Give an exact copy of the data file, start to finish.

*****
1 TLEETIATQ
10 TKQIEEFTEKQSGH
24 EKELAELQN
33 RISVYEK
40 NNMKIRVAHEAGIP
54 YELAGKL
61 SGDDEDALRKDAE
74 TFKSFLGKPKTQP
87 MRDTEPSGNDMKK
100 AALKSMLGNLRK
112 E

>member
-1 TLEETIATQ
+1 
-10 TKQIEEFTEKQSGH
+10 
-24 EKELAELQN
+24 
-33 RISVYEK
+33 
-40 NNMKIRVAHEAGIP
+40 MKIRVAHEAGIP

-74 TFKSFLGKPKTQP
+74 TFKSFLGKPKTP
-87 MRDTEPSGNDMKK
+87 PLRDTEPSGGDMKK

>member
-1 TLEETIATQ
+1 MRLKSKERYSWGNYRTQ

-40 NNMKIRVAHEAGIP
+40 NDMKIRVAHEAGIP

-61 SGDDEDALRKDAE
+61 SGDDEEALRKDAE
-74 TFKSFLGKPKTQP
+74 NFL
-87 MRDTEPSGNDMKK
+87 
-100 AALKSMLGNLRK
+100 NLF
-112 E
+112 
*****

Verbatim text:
1 TLEETIATQ
10 TKQIEEFTEKQSGH
24 EKELAELQN
33 RISVYEK
40 NNMKIRVAHEAGIP
54 YELAGKL
61 SGDDEDALRKDAE
74 TFKSFLGKPKTQP
87 MRDTEPSGNDMKK
100 AALKSMLGNLRK
112 E

>member
-1 TLEETIATQ
+1 
-10 TKQIEEFTEKQSGH
+10 
-24 EKELAELQN
+24 
-33 RISVYEK
+33 
-40 NNMKIRVAHEAGIP
+40 MKIRVAHEAGIP

-74 TFKSFLGKPKTQP
+74 TFKSFLGKPKTP
-87 MRDTEPSGNDMKK
+87 PLRDTEPSGGDMKK

>member
-1 TLEETIATQ
+1 MRLKSKERYSWGNYRTQ

-40 NNMKIRVAHEAGIP
+40 NDMKIRVAHEAGIP

-61 SGDDEDALRKDAE
+61 SGDDEEALRKDAE
-74 TFKSFLGKPKTQP
+74 NFL
-87 MRDTEPSGNDMKK
+87 
-100 AALKSMLGNLRK
+100 NLF
-112 E
+112 